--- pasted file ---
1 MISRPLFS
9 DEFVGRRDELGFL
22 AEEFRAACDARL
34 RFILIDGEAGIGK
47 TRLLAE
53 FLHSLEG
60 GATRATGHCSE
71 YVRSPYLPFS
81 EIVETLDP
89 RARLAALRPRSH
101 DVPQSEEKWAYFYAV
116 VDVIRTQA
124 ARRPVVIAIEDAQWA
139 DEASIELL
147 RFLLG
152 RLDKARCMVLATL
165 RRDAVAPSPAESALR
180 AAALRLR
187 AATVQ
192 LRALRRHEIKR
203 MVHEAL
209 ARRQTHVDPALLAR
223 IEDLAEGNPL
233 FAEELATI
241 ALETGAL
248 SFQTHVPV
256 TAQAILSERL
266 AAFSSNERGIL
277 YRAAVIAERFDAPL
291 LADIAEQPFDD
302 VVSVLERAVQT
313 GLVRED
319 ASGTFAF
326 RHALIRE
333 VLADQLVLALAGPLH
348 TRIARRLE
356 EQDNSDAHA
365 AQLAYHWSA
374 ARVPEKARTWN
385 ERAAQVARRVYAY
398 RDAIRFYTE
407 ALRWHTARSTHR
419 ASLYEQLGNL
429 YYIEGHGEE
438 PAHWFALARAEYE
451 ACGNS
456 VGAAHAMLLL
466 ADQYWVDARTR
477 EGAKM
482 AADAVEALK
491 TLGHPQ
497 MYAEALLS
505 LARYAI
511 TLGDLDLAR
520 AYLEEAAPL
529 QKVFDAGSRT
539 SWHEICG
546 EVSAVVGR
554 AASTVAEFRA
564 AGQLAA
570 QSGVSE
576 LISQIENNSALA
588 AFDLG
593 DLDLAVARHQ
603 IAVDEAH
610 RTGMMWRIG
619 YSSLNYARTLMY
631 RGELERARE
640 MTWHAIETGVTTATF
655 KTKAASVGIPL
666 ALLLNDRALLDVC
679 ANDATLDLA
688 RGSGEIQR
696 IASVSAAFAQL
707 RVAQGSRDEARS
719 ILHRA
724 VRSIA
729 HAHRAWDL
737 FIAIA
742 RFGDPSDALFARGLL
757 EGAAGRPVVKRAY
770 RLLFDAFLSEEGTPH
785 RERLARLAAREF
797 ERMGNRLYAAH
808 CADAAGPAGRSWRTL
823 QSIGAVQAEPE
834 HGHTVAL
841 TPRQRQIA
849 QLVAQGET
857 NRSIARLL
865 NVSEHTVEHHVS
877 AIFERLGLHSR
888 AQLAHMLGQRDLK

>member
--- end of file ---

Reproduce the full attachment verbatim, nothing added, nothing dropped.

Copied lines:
1 MISRPLFS
9 DEFVGRRDELGFL
22 AEEFRAACDARL
34 RFILIDGEAGIGK
47 TRLLAE
53 FLHSLEG
60 GATRATGHCSE
71 YVRSPYLPFS
81 EIVETLDP
89 RARLAALRPRSH
101 DVPQSEEKWAYFYAV
116 VDVIRTQA
124 ARRPVVIAIEDAQWA
139 DEASIELL
147 RFLLG
152 RLDKARCMVLATL
165 RRDAVAPSPAESALR
180 AAALRLR
187 AATVQ
192 LRALRRHEIKR
203 MVHEAL
209 ARRQTHVDPALLAR
223 IEDLAEGNPL
233 FAEELATI
241 ALETGAL
248 SFQTHVPV
256 TAQAILSERL
266 AAFSSNERGIL
277 YRAAVIAERFDAPL
291 LADIAEQPFDD
302 VVSVLERAVQT
313 GLVRED
319 ASGTFAF
326 RHALIRE
333 VLADQLVLALAGPLH
348 TRIARRLE
356 EQDNSDAHA
365 AQLAYHWSA
374 ARVPEKARTWN
385 ERAAQVARRVYAY
398 RDAIRFYTE
407 ALRWHTARSTHR
419 ASLYEQLGNL
429 YYIEGHGEE
438 PAHWFALARAEYE
451 ACGNS
456 VGAAHAMLLL
466 ADQYWVDARTR
477 EGAKM
482 AADAVEALK
491 TLGHPQ
497 MYAEALLS
505 LARYAI
511 TLGDLDLAR
520 AYLEEAAPL
529 QKVFDAGSRT
539 SWHEICG
546 EVSAVVGR
554 AASTVAEFRA
564 AGQLAA
570 QSGVSE
576 LISQIENNSALA
588 AFDLG
593 DLDLAVARHQ
603 IAVDEAH
610 RTGMMWRIG
619 YSSLNYARTLMY
631 RGELERARE
640 MTWHAIETGVTTATF
655 KTKAASVGIPL
666 ALLLNDRALLDVC
679 ANDATLDLA
688 RGSGEIQR
696 IASVSAAFAQL
707 RVAQGSRDEARS
719 ILHRA
724 VRSIA
729 HAHRAWDL
737 FIAIA
742 RFGDPSDALFARGLL
757 EGAAGRPVVKRAY
770 RLLFDAFLSEEGTPH
785 RERLARLAAREF
797 ERMGNRLYAAH
808 CADAAGPAGRSWRTL
823 QSIGAVQAEPE
834 HGHTVAL
841 TPRQRQIA
849 QLVAQGET
857 NRSIARLL
865 NVSEHTVEHHVS
877 AIFERLGLHSR
888 AQLAHMLGQRDLK

>member